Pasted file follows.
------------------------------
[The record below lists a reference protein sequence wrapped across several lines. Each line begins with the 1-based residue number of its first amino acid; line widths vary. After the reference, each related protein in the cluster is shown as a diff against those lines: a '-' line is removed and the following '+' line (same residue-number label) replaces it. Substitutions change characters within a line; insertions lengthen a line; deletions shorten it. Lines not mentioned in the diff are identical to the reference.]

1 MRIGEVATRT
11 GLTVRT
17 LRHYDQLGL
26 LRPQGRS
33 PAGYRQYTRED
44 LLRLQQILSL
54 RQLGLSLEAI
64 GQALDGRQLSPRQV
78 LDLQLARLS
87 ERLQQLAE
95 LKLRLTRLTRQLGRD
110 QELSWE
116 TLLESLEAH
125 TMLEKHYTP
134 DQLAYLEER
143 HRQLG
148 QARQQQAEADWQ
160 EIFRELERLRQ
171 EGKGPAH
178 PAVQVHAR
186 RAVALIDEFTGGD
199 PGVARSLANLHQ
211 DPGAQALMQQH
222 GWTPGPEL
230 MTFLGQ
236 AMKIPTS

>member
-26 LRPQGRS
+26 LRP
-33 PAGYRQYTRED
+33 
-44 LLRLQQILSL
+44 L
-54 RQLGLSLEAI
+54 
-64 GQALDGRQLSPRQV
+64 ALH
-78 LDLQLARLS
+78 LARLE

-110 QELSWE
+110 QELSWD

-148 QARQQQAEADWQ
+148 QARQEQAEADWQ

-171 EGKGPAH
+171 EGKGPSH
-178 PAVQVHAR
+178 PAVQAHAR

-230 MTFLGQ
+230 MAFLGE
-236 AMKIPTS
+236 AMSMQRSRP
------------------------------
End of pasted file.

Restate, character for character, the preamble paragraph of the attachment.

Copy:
[The record below lists a reference protein sequence wrapped across several lines. Each line begins with the 1-based residue number of its first amino acid; line widths vary. After the reference, each related protein in the cluster is shown as a diff against those lines: a '-' line is removed and the following '+' line (same residue-number label) replaces it. Substitutions change characters within a line; insertions lengthen a line; deletions shorten it. Lines not mentioned in the diff are identical to the reference.]